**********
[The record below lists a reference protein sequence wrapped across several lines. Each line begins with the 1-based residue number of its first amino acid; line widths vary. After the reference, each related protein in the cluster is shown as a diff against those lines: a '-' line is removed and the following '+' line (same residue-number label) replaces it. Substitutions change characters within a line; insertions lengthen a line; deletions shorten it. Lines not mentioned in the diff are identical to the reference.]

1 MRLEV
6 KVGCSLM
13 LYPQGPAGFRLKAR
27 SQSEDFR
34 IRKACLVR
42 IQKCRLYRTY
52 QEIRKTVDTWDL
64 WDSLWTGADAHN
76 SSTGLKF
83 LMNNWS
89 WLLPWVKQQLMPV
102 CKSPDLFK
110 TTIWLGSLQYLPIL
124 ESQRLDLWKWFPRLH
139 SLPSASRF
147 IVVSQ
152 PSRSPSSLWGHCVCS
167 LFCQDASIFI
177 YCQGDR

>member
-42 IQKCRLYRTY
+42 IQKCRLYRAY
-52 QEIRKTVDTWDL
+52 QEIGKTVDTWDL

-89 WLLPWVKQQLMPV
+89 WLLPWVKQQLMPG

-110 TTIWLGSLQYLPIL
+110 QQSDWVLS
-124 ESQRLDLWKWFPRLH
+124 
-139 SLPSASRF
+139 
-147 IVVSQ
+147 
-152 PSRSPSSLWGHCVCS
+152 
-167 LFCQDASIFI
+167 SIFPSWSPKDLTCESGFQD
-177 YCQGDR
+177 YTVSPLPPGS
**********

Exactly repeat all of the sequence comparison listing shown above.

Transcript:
[The record below lists a reference protein sequence wrapped across several lines. Each line begins with the 1-based residue number of its first amino acid; line widths vary. After the reference, each related protein in the cluster is shown as a diff against those lines: a '-' line is removed and the following '+' line (same residue-number label) replaces it. Substitutions change characters within a line; insertions lengthen a line; deletions shorten it. Lines not mentioned in the diff are identical to the reference.]

1 MRLEV
6 KVGCSLM
13 LYPQGPAGFRLKAR
27 SQSEDFR
34 IRKACLVR
42 IQKCRLYRTY
52 QEIRKTVDTWDL
64 WDSLWTGADAHN
76 SSTGLKF
83 LMNNWS
89 WLLPWVKQQLMPV
102 CKSPDLFK
110 TTIWLGSLQYLPIL
124 ESQRLDLWKWFPRLH
139 SLPSASRF
147 IVVSQ
152 PSRSPSSLWGHCVCS
167 LFCQDASIFI
177 YCQGDR

>member
-42 IQKCRLYRTY
+42 IQKCRLYRAY
-52 QEIRKTVDTWDL
+52 QEIGKTVDTWDL

-89 WLLPWVKQQLMPV
+89 WLLPWVKQQLMPG

-110 TTIWLGSLQYLPIL
+110 QQSDWVLS
-124 ESQRLDLWKWFPRLH
+124 
-139 SLPSASRF
+139 
-147 IVVSQ
+147 
-152 PSRSPSSLWGHCVCS
+152 
-167 LFCQDASIFI
+167 SIFPSWSPKDLTCESGFQD
-177 YCQGDR
+177 YTVSPLPPGS